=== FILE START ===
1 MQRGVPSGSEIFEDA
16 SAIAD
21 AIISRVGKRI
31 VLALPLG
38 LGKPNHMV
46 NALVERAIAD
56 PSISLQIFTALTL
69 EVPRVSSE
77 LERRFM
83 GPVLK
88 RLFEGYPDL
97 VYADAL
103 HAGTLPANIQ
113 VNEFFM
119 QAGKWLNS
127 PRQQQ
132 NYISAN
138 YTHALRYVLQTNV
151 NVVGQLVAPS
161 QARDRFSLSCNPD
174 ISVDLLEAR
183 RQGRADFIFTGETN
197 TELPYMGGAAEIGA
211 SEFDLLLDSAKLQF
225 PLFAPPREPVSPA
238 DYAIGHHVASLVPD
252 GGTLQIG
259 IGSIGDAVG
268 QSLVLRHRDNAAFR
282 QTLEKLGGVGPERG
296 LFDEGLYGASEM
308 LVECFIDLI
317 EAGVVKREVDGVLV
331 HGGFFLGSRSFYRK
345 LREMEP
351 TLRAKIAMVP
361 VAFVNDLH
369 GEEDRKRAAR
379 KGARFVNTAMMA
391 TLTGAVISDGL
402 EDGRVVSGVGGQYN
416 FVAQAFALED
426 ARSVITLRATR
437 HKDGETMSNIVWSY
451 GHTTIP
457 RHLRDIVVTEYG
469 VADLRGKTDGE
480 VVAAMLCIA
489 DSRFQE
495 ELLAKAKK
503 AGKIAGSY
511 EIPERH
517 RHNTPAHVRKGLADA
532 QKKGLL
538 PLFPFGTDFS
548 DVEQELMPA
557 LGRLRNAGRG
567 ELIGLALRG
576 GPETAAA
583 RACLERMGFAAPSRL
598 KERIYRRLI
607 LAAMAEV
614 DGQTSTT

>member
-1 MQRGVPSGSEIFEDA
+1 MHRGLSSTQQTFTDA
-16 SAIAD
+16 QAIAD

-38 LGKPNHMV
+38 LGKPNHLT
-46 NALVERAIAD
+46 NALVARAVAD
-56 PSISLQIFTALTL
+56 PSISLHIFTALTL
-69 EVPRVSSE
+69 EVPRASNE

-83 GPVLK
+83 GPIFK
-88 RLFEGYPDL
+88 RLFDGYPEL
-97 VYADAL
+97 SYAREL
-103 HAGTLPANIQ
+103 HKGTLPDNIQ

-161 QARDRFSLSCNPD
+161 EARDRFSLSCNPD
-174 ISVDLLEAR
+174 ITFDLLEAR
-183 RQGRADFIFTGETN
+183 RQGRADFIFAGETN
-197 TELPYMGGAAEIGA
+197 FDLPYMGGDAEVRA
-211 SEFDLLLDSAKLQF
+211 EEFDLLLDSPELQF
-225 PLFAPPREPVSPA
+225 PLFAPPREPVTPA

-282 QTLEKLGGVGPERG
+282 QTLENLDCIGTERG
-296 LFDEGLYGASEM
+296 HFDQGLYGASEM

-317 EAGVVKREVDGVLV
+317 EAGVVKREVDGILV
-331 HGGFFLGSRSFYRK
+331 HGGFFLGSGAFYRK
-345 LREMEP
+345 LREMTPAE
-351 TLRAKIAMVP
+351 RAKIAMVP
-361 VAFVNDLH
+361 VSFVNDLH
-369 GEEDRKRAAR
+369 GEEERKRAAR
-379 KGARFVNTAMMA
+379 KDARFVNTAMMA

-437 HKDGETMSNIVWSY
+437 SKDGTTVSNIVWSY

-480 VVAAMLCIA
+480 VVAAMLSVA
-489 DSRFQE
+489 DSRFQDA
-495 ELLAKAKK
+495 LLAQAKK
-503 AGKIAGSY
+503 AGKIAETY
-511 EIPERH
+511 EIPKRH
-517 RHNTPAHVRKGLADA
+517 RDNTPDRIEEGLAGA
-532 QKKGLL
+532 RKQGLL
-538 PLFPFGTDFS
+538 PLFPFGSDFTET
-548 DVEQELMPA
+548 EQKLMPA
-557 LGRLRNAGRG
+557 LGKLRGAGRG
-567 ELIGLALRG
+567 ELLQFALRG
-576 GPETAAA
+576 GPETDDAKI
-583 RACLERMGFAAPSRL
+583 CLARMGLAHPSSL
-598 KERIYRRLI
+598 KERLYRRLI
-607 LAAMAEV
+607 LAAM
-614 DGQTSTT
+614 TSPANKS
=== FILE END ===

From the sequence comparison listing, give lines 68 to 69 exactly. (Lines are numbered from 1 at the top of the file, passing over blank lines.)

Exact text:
+16 QAIAD

-38 LGKPNHMV